How to Reduce Coughing

Updated April 17, 2017

Common colds, respiratory disorders, asthma, sinus congestion and tobacco use are all triggers that can cause a cough. Coughing is one way the body protects the respiratory system and clears out irritants and secretions. Coughs are categorised as either dry or productive coughs, depending upon whether the cough produces sputum. The intensity of coughing fits varies; some are only a minor nuisance, while others can interfere with breathing. A plethora of options exist for treating coughs once you or your doctor identify the underlying cause.

Purchase and use appropriate over-the-counter or prescription medication to treat your cough. Different medications are available for common colds or respiratory disorders. A pharmacist can help you choose a medication if you decide not to see a doctor. You may also want to purchase cough drops to help soothe the throat and avoid the sensation that prompts coughing.

Drink eight to 10 glasses of water per day to remain properly hydrated. Proper hydration loosens mucus and eases the severity of the cough. Alternatively, you can opt to drink herbal teas to release mucus and moisten the throat.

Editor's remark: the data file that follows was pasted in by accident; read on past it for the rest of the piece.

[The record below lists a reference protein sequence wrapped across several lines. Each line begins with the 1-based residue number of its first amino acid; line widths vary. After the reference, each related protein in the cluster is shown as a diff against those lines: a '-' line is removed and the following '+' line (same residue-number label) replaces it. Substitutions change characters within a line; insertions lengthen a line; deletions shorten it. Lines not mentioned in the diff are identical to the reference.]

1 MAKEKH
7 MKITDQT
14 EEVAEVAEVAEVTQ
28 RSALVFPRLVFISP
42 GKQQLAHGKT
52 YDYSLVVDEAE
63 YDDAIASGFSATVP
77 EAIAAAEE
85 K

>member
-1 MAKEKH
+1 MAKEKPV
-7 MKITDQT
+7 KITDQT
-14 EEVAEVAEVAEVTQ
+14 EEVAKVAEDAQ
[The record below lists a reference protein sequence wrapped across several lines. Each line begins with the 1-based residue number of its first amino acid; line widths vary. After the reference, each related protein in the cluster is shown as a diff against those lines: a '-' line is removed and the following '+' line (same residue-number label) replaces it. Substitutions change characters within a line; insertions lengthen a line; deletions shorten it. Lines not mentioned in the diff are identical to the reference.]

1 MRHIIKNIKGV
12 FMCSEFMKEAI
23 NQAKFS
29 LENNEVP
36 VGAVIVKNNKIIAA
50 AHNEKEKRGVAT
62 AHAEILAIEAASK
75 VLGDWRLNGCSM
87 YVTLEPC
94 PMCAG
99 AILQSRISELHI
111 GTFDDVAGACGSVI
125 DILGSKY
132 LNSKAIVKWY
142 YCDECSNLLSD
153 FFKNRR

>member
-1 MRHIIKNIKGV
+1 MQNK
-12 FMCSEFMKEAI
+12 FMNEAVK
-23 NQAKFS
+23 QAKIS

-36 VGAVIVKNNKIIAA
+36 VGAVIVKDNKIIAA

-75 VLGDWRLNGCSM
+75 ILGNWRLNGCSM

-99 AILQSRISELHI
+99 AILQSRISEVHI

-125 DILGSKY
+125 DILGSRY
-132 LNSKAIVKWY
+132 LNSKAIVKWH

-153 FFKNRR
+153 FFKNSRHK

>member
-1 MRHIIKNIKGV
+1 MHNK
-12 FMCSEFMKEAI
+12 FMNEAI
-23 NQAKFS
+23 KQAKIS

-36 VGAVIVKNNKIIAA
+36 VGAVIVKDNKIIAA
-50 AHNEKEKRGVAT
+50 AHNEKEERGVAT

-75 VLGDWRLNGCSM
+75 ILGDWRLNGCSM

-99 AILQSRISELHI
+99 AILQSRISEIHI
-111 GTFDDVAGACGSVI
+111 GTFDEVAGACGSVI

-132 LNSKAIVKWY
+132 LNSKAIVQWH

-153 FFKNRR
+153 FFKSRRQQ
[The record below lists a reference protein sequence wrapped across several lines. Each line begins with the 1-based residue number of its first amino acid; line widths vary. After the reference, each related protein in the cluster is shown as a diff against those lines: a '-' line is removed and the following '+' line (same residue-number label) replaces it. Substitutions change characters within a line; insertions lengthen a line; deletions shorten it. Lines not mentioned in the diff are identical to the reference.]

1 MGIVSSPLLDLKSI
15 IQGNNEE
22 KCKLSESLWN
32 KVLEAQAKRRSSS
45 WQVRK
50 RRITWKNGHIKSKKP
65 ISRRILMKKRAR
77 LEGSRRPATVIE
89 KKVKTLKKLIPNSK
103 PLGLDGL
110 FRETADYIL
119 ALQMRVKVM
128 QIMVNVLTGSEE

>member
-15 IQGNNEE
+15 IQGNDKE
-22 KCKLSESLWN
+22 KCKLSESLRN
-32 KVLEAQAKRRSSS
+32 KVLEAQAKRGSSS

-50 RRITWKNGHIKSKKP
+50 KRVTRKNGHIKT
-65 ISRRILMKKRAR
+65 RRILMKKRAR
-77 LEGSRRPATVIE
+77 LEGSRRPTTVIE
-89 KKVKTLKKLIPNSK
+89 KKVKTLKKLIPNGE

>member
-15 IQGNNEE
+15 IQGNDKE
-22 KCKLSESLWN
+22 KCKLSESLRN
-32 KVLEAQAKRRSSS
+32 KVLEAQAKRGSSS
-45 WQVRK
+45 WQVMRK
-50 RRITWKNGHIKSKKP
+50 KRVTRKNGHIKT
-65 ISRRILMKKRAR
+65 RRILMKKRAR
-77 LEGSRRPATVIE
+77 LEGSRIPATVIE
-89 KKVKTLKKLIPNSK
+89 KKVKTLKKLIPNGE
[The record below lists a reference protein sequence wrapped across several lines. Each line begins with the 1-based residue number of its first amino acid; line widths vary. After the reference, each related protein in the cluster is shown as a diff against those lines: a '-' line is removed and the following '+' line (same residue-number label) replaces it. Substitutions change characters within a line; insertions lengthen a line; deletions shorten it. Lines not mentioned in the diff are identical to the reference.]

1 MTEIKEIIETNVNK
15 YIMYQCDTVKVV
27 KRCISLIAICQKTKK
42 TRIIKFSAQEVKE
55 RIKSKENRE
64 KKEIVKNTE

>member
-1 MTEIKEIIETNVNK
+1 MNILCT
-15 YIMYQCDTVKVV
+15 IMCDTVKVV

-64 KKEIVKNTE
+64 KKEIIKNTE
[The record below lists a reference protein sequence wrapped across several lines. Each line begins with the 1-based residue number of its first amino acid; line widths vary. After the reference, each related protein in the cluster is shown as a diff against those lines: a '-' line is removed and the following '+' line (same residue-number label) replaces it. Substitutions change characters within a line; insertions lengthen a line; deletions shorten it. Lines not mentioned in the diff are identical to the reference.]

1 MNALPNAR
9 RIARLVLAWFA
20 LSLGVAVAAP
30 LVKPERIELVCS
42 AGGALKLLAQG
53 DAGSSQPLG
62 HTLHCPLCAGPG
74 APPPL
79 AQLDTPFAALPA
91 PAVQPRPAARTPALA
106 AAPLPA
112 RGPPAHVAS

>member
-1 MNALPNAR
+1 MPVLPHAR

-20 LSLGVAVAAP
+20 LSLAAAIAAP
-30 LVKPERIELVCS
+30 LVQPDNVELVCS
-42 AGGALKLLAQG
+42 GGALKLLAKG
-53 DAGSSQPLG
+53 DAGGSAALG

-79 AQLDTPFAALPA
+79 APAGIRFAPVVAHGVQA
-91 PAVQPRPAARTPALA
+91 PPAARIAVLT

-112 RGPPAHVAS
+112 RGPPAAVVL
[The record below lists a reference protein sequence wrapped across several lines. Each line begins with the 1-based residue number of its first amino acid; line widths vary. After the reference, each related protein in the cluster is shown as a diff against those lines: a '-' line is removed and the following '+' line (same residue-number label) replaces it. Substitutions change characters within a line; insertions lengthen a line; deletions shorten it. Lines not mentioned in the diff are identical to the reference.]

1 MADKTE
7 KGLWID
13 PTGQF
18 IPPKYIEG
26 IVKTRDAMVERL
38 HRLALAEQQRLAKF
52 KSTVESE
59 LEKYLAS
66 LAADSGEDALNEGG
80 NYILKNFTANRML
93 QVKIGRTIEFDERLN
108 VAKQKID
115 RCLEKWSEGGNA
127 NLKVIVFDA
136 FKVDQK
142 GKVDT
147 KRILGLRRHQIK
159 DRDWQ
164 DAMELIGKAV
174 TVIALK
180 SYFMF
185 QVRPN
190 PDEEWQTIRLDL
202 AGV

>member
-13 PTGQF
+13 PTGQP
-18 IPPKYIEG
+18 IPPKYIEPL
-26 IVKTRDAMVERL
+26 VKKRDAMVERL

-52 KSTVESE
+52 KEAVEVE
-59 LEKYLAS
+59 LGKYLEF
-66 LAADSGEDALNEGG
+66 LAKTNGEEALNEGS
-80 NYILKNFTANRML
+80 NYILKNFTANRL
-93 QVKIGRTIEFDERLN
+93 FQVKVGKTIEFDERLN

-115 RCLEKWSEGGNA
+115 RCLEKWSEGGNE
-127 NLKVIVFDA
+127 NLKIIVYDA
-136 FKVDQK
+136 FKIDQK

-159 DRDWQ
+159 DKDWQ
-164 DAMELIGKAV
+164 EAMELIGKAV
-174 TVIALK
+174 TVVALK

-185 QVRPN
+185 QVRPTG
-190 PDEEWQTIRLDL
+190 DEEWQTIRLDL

Place a towel over your head like a tent and inhale steam from a vaporiser or hot shower. The steam weakens the build-up of mucus and phlegm in the throat and lungs. Add a couple drops of eucalyptus to the water to further thin the phlegm.

Gargle with warm salt water to loosen any phlegm that is accumulating in the throat, and use a menthol rub on your chest to help open air passages.

Sleep with your head elevated. Keeping your head raised slightly reduces drainage that can worsen a cough. Include plenty of time to rest and recover from the cause of your cough. Coughing uses a lot of energy, so allow yourself time to recuperate.


Wash your hands frequently and minimise public outings to avoid spreading germs.


Avoid foods that can increase mucus production. Such foods include milk, butter, cheese, meat and deep fried foods. Also limit intake of cold foods and beverages such as smoothies and ice cream. Immediately seek medical help if your coughing becomes so severe it limits breathing ability.

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About the Author

Based in Phoenix, Kimberly Dedes began writing professionally in 2000. She worked in the breaking news and sports departments of "The Arizona Republic," contributing to print and online publications. She was also associate editor of "The Moon Valley Tattler," a local newspaper. She holds a Bachelor of Arts from the Walter Cronkite School of Journalism and Mass Communications at Arizona State University.